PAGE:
With the kick off fairly imminent and no information why we were being held back, some pushing started and voices became raised as the numbers of fans trying to get through grew. What then happened was appalling to witness but served as only a prelude to how these security forces would treat fellow human beings.

As they allowed us to move forward to the next filter, batons were wielded at the legs of some of the first fans allowed through this single file filter. As we passed one fan was sitting down screaming in pain with blood trickling down his leg. Most of the other fans put both arms up as though they were inmates on death row.

Fortunately, we got through the second filter event free but this then led us to the actual entrance to the stadium complex. Again, a line of security held everyone back and heated discussions increased in number and volume. After a lot of pushing from both sides we were finally allowed to move forward.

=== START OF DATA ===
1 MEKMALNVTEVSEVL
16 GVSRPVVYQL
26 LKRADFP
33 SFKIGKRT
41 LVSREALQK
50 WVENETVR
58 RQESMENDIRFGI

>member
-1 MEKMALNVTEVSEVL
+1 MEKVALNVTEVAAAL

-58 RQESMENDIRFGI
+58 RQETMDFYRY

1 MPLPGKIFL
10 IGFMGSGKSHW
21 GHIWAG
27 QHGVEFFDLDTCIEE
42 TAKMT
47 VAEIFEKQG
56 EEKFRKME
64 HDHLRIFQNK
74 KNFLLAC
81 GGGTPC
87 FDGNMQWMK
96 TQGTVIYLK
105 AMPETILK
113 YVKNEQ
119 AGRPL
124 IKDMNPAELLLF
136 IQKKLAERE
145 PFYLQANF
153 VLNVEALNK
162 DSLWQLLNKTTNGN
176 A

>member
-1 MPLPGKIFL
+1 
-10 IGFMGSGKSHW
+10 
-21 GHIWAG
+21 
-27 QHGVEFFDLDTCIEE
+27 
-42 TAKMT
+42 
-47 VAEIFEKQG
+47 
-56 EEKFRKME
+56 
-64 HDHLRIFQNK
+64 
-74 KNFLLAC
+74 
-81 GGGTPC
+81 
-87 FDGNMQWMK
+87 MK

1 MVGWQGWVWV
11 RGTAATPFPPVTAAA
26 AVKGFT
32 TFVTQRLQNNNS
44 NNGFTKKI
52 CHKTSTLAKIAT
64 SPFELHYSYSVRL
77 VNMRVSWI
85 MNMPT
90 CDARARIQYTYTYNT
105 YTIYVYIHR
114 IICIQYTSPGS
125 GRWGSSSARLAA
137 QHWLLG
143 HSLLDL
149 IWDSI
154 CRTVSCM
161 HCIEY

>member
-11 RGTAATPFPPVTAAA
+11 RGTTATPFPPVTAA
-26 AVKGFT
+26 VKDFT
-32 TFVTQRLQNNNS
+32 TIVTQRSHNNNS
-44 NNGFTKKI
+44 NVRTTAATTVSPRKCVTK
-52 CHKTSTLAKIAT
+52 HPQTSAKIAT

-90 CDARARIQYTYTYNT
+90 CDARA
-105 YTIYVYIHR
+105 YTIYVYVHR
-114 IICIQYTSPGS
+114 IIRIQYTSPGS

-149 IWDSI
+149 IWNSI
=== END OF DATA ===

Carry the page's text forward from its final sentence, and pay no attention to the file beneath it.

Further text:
This was so a steward could rip the corner of our ticket before we were searched. Then came the comical part. We needed to be transported over the home fans and this was done via a rickety metal bridge. Half way across it wobbled so much they could make a fortune selling the design to every theme park in the world. The kids would love it at Thorpe Park. I can not imagine Aleksander Čeferin not any other UEFA dignitary putting up with entering and leaving via this route. But it is deemed suitable for all fans no matter how able or unable they are.

The stadium itself is falling apart. Rust covering all the metal rails there to support you as you climb the stairs or sitting on the steep banking. The concrete is cracked everywhere with plenty of chunks missing on the stairs. The away fans have to watch from the highest level through a plastic barrier topped with wiring. Remember, every Chelsea supporter paid £75 (€84) for their ticket with no concessions.